Food is one of my favorite things in the world. Aside from being imperative to our existence, I spend countless hours each week learning about all of its wonders. I think I’ve always been a foodie, even when I was a small child. I loved going out for nice meals, or preparing ones at home with my family. As a teenager I was obsessed with the process of baking. I would watch cooking show after cooking show about techniques, recipes, restaurants, etc.
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When most of my friends were shopping, hanging out at the mall, or cooing after boys, I was either climbing or baking. And by the time I was 17, I had all the pots, pans, tools, and gadgets to outfit an entire kitchen, I just needed an actual kitchen. I just wanted to cook. I remember one of our family friends telling me to read some of the blog posts on PreparedCooks.com. She told me that there are so many useful tips on that blog for people passionate about cooking. I learned a lot from there.
Around that time, I started looking at colleges to apply to. My parents and I did all the tradition of driving around to different campuses to see which ones I might be interested in. Of course, at the top of the criteria list, was a good climbing gym nearby, but not far off was a good grocery store and good restaurants. I couldn’t imagine myself living somewhere for four years and ‘date night’ was at Denny’s. On the list of colleges, I also put down a couple of cooking schools. I’ve never been good at sitting still, and the life of a baker/chef fits that mold perfectly. It was my dream to open my own restaurant near the Scarborough beaches. With its windows overlooking the seas and the kitchen outfitted with the best restaurant equipment from Nella Toronto (or a similar store), I even imagined the feeling of being complimented by customers on my turkey dishes. A little too specific for a dream, isn’t it?
So, I made an early appointment at the California Culinary Academy in San Francisco. I timed it so I could get the tour, meet some of the faculty, and still get in a full training session at Mission Cliffs afterward. I’m not naturally a city girl, the hustle and bustle of city life is something I have to train for. I figured aside from that, I could imagine living in San Francisco to go to school.
Butterflies filled my stomach as I walked into the lobby to meet with a man named Frank. A tall man with brown hair greeted me with a firm handshake. He had on a chefs outfit and I immediately wondered if it was a school uniform. We loaded in the elevator to look at some of the Academy. At each stop, a student or two dawned in the chefs outfit would step into the elevator. Pretty soon I was surrounded by them. I felt like a fish out of water in my jeans and Marmot fleece. Smashed in between white chefs outfits I started to notice something: all the students were slightly portly. Each white uniform jutted out around their midsections. “Crap,” I thought, “I’m going to get fat if I go here!” Stepping off the elevator and into the large room in front of us, my fears were solidified: everyone was chubby. Because my future as a professional climber was looking brighter than my future as a chef, I thanked Frank very much for the tour, and promptly trained my butt off at Mission Cliffs.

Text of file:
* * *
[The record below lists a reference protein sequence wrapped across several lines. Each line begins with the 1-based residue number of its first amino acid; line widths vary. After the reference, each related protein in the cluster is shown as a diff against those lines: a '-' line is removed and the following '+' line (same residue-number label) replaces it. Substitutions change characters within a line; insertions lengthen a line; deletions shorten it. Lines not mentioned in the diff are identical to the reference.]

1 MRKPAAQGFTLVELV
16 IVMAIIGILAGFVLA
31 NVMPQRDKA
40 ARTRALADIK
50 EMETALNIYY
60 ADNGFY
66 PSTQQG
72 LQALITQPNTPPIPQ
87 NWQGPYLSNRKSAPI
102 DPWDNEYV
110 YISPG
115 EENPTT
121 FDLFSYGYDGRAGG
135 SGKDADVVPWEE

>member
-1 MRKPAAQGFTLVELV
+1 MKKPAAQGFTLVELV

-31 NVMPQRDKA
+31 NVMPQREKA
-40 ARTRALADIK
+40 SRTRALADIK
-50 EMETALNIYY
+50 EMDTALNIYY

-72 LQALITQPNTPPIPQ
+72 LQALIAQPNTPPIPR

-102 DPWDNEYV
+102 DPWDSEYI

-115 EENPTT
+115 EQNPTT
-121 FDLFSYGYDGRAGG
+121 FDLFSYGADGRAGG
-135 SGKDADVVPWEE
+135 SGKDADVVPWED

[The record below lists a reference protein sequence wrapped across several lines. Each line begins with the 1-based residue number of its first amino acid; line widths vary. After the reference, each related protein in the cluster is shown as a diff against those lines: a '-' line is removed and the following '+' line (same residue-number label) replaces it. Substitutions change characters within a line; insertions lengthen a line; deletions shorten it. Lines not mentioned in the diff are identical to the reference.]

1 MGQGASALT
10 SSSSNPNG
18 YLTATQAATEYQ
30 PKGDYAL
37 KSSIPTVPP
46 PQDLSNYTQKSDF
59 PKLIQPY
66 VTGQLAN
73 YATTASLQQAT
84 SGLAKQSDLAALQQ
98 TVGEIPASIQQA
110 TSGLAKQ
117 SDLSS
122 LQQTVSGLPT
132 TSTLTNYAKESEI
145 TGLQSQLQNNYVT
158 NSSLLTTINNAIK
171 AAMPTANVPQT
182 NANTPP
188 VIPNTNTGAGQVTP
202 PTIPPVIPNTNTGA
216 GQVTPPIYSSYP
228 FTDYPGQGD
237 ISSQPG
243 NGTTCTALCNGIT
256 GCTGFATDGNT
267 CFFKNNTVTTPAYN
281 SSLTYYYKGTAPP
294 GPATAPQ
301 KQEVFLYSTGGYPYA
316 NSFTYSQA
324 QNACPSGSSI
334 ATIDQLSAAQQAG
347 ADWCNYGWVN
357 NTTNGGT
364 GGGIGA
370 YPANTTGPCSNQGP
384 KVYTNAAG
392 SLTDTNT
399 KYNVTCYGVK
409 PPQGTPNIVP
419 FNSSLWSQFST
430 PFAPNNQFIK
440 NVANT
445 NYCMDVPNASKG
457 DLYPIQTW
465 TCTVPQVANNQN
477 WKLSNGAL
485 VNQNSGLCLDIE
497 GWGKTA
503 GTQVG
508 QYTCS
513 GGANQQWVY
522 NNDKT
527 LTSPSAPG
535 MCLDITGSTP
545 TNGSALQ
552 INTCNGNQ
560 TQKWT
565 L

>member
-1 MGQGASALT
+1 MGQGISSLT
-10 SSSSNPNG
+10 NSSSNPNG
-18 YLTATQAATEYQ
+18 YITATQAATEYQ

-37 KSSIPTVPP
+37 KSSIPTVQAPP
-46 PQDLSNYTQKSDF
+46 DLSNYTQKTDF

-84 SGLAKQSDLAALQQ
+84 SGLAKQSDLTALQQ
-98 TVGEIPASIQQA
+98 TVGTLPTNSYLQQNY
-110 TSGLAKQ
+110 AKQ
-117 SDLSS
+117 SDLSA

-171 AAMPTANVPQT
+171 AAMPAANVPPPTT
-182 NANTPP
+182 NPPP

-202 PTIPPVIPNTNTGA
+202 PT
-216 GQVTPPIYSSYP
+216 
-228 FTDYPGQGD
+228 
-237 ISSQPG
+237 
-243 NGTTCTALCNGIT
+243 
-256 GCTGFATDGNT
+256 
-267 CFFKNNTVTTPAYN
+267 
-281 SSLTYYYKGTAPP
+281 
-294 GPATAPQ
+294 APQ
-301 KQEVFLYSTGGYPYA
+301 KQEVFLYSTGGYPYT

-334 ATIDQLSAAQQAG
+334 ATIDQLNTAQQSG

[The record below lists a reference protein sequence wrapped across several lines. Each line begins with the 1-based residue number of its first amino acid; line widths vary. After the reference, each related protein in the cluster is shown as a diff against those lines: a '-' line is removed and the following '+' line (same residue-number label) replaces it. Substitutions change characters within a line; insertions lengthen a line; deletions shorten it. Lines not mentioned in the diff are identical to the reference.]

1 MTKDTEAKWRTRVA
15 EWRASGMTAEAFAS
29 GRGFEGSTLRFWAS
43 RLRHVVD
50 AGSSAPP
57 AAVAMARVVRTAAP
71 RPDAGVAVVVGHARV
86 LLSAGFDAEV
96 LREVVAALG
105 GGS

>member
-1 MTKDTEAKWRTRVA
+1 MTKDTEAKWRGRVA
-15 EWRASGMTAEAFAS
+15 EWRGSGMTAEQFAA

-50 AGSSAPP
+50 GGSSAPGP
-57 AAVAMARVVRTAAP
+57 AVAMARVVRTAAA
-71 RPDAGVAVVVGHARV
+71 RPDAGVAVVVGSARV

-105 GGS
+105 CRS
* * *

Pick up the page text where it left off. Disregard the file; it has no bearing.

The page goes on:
Fortunately, my experience at the CCA hasn’t deterred me from my love of baking. Not only do I love the process of creating something, but I love doing nice things for people. Baking has often been my fallback rent when I am traveling for climbing. I spent countless days climbing at Smith Rock and repaid Jim Karn in various forms of butter for the spare bedroom.
Unfortunately, about five years ago I developed a severe intolerance/allergy to dairy. Yes, dairy. The most important ingredient in anything yummy. I have always been one to find any ‘healthy’ form of baked goods sacrilege. Why on earth would you ruin such pure goodness with applesauce or protein powder? That’s what salads are for people. Cookies are for sugar and butter and decadence, not to build muscle.
But, I found myself in a predicament: I couldn’t eat anything I made. Unless I was in the bay area or at a Whole Foods, dessert was not an option. I ended up having an intolerance test done so I knew exactly what would upset my body. This way I could avoid the problem foods and keep a healthy diet. I had to experiment with oils and came up with cookies or scones that got a passing grade, but nothing that would send me into a food coma like my old butter counterparts. That is, until the glorious day I found Earth Balance. Now, to you butter eating people, it’s a far cry from the real thing, but to people like me, it lets us be whole again.
So, for this Thanksgiving, I made four pies, three of which were dairy free. We had about fifteen people for dinner, which meant that everyone could have a quarter of pie for dessert, a perfect ratio in my mind. I’ve included my pumpkin and pecan recipe. Sorry to all the vegans out there, I used eggs. I’m not a pure vegan, just a meat eating one.
Dairy free pumpkin pie:
1 can organic pumpkin
3/4 cup sugar (I used Turbinado)
1 teaspoon ground cinnamon
1/2 teaspoon salt
1/2 teaspoon ground ginger
1/2 teaspoon ground cloves
1 cup soymilk creamer
Combine first two ingredients in a bowl. In a separate bowl combine the dry ingredients. Mix the two and then slowly add the creamer. Bake in a preheated 400 degree oven for 15 minutes, then reduce to 350 degrees for 40 – 50 minutes.
1 cup pecan halves
1/3 teaspoon salt
1/3 cup melted butter
1 cup dark corn syrup
2/3 cup sugar.
Bake at 350 for 40 – 50 minutes.
Is there any pecan pie left?
David Chao (Twitter: @davidchao)
Pumpkin pie all the way. Plus it's the healthiest of the three.
Yes Justin, there's lots and lots.